There is a lot of already existing written media on this subject, most notably in the core rule book(s) for each role playing game out there themselves. Unfortunately, as a warning, they aren't always in extreme depth or are only geared towards their specific game. This isn't bad if you have a little personal experience and/or plan only hosting that specific game.
By contrast the intended purpose of this column will only be about my personal opinions, experiences, tips, philosophies, and experiments that can be applied to all role playing games (I hope).
Where to start?
I'd suggest reading the provided materials in the core rule books of the chosen game. By doing so, you'll usually cover a lot of ground and will be informed on how to game master the game you want to host.
Then you can decided if the setting presented by the game is really interesting and is of a genre that your passionate about. If you can say yes to both of these then you're ready to go. I can't stress it enough about these two things. If you have neither, interest in the game and passion for the genre, your experience with game mastering and the experience of the players will be diminished accordingly.
After that is the point you actually decide if you want to take on the responsibility of game mastering - you'll be hosting, writing stories, memorizing rules, figuring out how to rewrite rules of the game to make the more fun, and so on. If you aren't willing to be at least partially responsible and consistent then you might as well stop while your ahead.
Should I already be good at storytelling and writing?
I'm not going to say you need to be a good storyteller and writer, as those'll be something you practice at being regardless of how good you are already.
You will however encounter people who will honestly will not, if ever, enjoy your game mastering and stories despite how good they are. You can't please everyone.
Besides that some popular games already have prewritten modularized campaigns, just grab some of these (don't care from where), and you and the players should be set. These already written campaigns will also give you ideas on how your own early personally written campaigns should progress and be laid out like.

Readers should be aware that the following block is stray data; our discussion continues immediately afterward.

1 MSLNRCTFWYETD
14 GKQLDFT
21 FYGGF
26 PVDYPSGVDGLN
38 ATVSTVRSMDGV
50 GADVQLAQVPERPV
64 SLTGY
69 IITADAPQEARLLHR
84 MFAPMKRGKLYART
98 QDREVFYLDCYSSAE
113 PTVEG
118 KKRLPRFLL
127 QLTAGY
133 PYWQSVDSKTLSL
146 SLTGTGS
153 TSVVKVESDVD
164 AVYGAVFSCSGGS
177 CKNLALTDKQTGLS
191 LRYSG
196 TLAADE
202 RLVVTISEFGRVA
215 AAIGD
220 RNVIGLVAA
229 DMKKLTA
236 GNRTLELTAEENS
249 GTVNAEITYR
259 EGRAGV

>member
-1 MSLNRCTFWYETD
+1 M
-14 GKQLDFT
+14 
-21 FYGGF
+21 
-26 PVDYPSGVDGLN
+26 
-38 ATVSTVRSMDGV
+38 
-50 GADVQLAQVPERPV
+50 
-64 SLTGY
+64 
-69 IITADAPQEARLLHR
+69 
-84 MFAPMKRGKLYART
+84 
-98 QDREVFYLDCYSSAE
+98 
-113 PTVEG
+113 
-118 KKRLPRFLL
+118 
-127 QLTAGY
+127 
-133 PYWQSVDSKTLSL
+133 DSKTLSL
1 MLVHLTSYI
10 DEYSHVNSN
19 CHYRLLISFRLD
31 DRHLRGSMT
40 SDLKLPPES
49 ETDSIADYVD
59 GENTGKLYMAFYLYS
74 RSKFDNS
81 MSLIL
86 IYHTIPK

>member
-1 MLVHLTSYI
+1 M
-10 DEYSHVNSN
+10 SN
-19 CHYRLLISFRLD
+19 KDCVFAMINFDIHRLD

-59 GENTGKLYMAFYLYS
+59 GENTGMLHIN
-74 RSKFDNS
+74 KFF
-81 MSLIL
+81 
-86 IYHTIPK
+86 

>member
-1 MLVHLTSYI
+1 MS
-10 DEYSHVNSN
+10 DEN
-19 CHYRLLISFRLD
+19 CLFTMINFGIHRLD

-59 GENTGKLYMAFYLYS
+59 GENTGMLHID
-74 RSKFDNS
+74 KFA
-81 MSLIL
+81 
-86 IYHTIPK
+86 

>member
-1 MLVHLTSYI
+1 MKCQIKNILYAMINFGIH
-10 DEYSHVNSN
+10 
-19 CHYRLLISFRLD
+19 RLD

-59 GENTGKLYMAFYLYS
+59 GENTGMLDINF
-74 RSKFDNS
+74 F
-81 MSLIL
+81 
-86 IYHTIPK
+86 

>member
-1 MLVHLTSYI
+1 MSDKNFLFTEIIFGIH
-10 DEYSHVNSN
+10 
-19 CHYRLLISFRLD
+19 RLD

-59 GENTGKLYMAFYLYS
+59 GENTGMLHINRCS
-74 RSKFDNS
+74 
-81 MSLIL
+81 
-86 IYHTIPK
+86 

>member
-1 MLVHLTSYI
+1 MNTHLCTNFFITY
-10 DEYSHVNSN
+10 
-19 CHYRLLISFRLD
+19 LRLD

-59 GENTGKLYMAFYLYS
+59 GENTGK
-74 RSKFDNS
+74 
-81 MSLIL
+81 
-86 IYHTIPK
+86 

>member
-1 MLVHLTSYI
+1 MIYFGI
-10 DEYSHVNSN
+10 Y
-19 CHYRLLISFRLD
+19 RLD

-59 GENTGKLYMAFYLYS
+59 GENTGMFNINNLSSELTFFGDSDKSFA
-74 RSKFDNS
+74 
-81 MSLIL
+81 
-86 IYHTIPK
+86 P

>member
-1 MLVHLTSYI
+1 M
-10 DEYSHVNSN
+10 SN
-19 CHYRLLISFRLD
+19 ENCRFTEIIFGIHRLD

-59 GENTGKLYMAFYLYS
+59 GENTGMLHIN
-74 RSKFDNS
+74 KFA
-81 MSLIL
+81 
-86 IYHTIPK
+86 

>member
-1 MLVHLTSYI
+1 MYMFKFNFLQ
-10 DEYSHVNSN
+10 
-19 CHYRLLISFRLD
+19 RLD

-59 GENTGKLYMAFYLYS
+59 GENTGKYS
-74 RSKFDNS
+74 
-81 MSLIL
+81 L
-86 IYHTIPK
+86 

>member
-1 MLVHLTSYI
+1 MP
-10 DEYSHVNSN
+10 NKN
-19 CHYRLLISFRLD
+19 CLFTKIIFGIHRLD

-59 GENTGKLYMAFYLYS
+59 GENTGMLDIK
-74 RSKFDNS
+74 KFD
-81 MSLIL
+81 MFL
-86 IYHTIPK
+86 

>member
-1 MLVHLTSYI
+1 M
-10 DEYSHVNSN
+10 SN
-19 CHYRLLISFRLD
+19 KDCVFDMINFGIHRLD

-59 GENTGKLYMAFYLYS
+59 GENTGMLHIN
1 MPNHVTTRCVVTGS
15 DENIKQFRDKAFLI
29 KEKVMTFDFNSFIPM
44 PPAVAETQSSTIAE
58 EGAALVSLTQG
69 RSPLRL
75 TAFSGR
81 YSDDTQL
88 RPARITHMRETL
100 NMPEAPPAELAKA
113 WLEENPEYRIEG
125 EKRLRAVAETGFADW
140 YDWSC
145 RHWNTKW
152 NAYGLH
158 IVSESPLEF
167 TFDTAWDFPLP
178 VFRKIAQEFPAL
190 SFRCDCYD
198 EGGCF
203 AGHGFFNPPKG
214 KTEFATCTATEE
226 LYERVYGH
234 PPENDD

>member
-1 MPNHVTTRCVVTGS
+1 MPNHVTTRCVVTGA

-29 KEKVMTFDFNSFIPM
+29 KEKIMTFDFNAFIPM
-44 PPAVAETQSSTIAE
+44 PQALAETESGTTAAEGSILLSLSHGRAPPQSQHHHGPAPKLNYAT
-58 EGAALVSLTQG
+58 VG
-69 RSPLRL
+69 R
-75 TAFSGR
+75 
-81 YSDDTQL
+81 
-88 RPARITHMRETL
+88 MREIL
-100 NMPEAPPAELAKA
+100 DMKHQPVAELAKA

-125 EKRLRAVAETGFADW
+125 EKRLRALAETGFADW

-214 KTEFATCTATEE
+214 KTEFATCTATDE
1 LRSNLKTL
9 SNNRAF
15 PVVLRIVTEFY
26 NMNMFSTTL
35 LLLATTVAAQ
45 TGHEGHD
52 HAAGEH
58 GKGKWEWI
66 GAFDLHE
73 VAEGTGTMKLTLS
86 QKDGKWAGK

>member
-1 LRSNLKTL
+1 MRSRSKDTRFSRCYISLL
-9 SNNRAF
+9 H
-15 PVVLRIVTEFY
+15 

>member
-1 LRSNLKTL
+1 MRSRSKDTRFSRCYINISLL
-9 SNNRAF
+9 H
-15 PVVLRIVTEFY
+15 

Note that a majority of future posts in this column will be more geared towards, but not exclusive towards, those who are feeling ready to write or already have been writing their own campaigns.
How do I start off my first game?
I won't tell you how to exactly start off your first game - usually what feels best in your gut it how you should anyways. If you aren't surrounded by jerks at the table (or where ever you are doing this game) the players will usually work with you.
What will I need?
Besides players, dice, the books, table, chairs, paper, pencils, and what ever else was called for in the books to play the game...well...it depends, that is, on the game, you, and the players. You, as the game master, will come to notice that some players need to see scenes acted out so you'll need space to act out what is happening. Other players will need drawings so you'll need a whiteboard or similar to draw maps and such on. You may need music to get in the mood of the game to narrate the game well. You may need a separate room for players who currently aren't actively playing to go into to play video games so they're entertained while they wait their turn.
As your starting to see, you may need a lot of of stuff to make a game go near perfect. Don't despair though, as you and players continue the game you all will find out what works best.
I will however suggest some good practices and habits to develop to ease the starting of game mastering:
- Bring Office Supplies - they'll come in handy and are normally cheap, though your players may not bring them (especially mechanical pencils)
- Mechanical Pencils
- Paper (lined, grid, and printer)
- Folders and Binders (for storage of sheets)
- Post-it Tabs/Arrows (to easily mark sections of books)
- Sheet Protectors (to protect your stuff of course - experienced many a spill at games)
- Use Storage Chests - they look nice for carrying all your stuff and they are typically sturdy, but bins and back packs can be used too
- Only Bring the Books You Plan to Use - no need to break your back bringing books you don't need
- Store Player Character Sheets (And Optionally Notes) for Them - not all players will like this, but it saves time as you'll have them at hand already, prevents recurring loss of characters, and more
- Bring Spare Character Sheets
- Organize Your Die in a Tackle Box - allows you to find die faster, you can tell what die your missing easier
- Keep spare die around for those players who don't have their own
- Save yourself space by only keeping the die needed for the game you plan to GM
To be continued
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